‘As it happens that Piesporter’s not bad’

‘Okay, case of that, and mmmm …’

‘This is for when?’ asked Aky, mindful, like me, of the fact that what we had was on the shelves – none of this was in stock.

‘Oh, Friday. We’re having a bit of a ‘do’. Hmmmm, now where did I get to? Yeah, 6 bottles of Johnny Walker and what’s that draught Ruddles like?’

‘It’s good. Have a try’

For a couple of weeks we’d been trialling selling draught beer, specifically Ruddles County. There was a tap on the counter and a keg in the cellar. Hoping he wouldn’t notice the barflies as I waved them away, I poured him a plastic cup full for him to taste.

‘Mmmm … Nice. So how does that come?’

‘We usually do it in 16 pint polypins’

‘Okay, I’ll have six of those as well and that should do it’

‘I’ll just tot that up for you then … £409.22* and where is it for?’

’22 SAS Chelsea Barracks and its Capt O’ Leary.’

Unseen to Capt O’ Leary, I noticed that after raising his eyes to the heavens, Aky had already screwed the order form up in his hand and tossed it into the nearest bin.

‘See you Friday then lads’ and with that he disappeared.

We of course took the precaution of phoning Chelsea Barracks, just in case, but as expected the officer at the guardhouse explained that they could neither confirm or deny whether a ‘Capt O’Leary’ was currently stationed there and assured us that even if there was, he would have been in breach of protocol in requesting the delivery of such items to a military base because of the security risk.

Barking Mad.

*This is worth £409.22 in today’s money.


Now, here’s a tricky one for you. What is the connection between the Troodos Mountains in Cyprus, The Rileys, a notorious Islington-based criminal family probably best known for their Finsbury Square ‘shoot out’ with rival gang the Adams, and a small parade of shops behind St. Pancras parish church, designed by Thomas Cubitt and built in 1822?

Don’t worry if you’re struggling. There’s probably less than half a dozen people alive on this planet who know the answer; which is of course, Hangovers. Not the physical phenomenon that we all know and love, result of bashing the grape more than somewhat and characterised by headache, dehydration, upset stomach, double vision, death (or close to) depending on how many extra one has attemped to tie on. In fact at one time in my life I am sorry to say, what had become my ‘default setting’ such that occasionally; maybe on a Tuesday or Wednesday I would wake up in my bed and not some wretched, deserted London Transport terminal like Cockfosters, Upminster, Dagenham, Barnet Church etc. and stumble about, blinking in the sunshine, unaccustomed to the levelness of the floor and the agreeable volume at which I found everything. Fit, in fact as a fiddle. Which brings me back to Hangovers.

The next time you are walking around Bloomsbury, which I realise for some of you for reasons of geography, is going to be less likely than it is for others, do yourself a favour. Head north through Tavistock Square, pass the British Medical Association, then between The New Ambassadors and the County Hotel, Stick your nose into Woburn Walk. As if you’ve stepped into a timewarp you are transported from the noise, grime and traffic on Upper Woburn Place to the most wonderful parade of Georgian shops.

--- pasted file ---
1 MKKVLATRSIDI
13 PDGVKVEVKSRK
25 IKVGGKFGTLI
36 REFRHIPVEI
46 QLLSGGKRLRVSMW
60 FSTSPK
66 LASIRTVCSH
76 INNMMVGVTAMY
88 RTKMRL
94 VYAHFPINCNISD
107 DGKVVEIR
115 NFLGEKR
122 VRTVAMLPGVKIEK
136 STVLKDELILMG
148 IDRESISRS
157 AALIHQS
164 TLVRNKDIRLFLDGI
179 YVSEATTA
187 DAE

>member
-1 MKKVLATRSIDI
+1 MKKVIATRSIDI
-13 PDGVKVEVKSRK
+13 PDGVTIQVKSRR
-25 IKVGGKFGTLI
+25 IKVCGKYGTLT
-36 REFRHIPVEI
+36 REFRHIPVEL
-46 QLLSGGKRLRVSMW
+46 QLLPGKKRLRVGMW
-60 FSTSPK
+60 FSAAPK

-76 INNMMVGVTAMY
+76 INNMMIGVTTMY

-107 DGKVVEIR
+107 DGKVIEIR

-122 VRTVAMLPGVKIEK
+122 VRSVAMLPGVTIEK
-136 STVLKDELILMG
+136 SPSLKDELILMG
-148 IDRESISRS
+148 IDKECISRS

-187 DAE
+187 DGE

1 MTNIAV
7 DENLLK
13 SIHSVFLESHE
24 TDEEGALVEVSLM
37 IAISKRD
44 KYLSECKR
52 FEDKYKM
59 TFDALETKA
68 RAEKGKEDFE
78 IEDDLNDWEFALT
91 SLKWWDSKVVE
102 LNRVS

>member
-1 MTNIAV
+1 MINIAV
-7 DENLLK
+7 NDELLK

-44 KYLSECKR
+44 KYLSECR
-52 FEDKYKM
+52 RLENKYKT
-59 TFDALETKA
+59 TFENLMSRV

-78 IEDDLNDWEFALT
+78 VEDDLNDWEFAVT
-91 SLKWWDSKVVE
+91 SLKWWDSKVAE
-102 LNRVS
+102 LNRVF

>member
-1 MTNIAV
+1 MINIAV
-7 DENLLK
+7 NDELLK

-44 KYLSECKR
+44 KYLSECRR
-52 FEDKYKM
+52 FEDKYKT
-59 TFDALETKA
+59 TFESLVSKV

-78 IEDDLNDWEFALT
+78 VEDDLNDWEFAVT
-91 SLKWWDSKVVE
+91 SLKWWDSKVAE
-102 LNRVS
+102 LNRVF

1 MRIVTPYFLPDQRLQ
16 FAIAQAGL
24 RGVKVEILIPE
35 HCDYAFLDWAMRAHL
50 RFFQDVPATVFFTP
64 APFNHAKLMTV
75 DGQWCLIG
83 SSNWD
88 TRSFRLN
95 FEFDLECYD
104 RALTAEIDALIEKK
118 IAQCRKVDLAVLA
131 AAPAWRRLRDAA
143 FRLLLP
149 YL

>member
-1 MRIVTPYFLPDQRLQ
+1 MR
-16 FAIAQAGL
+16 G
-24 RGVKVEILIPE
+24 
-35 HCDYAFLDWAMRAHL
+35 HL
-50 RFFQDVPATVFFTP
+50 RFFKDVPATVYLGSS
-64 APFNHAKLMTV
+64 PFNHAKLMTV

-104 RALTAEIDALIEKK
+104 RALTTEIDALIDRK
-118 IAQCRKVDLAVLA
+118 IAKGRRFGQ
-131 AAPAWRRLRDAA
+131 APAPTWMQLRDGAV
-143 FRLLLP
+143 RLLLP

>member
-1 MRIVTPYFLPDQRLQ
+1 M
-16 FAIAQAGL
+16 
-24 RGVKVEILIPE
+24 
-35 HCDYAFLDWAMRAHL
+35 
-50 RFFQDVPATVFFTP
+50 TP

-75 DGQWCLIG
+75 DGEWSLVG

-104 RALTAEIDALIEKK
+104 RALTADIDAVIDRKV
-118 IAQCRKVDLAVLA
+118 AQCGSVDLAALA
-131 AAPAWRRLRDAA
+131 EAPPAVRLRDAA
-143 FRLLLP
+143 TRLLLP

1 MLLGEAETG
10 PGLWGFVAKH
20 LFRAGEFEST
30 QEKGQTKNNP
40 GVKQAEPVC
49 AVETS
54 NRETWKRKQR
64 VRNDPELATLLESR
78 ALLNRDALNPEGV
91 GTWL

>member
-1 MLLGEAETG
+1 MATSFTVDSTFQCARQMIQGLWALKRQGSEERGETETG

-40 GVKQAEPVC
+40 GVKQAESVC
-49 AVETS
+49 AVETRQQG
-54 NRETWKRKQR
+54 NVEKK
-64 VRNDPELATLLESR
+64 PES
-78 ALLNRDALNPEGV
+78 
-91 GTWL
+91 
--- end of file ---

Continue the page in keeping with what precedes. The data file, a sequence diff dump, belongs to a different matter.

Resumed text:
This hidden gem was the brainchild of architect Thomas Cubitt, also resposible for, among other things, the East front of Buckingham Palace and was built as London’s first pedestrianised street. The houses themselves are three storeys with stucco fronts , while the shop facades were designed with great skill (it says here) The window stood in the centre, flanked by doorways, each of which were of four panels with rectangular fanlight above.  Each window was divided by very delicate glazing bars into twenty-four panes, four panes high, and curved at each side. Between each pair of doors was a wrought-iron scraper and the rainwater downpipes, with moulded heads, were neatly arranged in alternate recesses between the houses. Number 5 was occupied from 1895-1919 by William Butler Yeats. While from 1982 -1987 it was occupied along with number 3, by Hangovers, the Wine Store.

Aky and self outside Hangovers, summer 1984

Antique shop opposite Hangovers

So there’s the first link. The others I’ll come to presently.

There are so many Hangovers stories. They criss-cross, overlap and are so tightly packed that it is almost impossible to tease them out into one single narrative. So they have been left to mature these last few years and what I am going to attempt to do for you is to slice off some of the tasty titbits such as Stage Door Martin and the Waterloo Bridge incident, The SAS Captain, and The Flower Seller, amongst others.

But all in good time.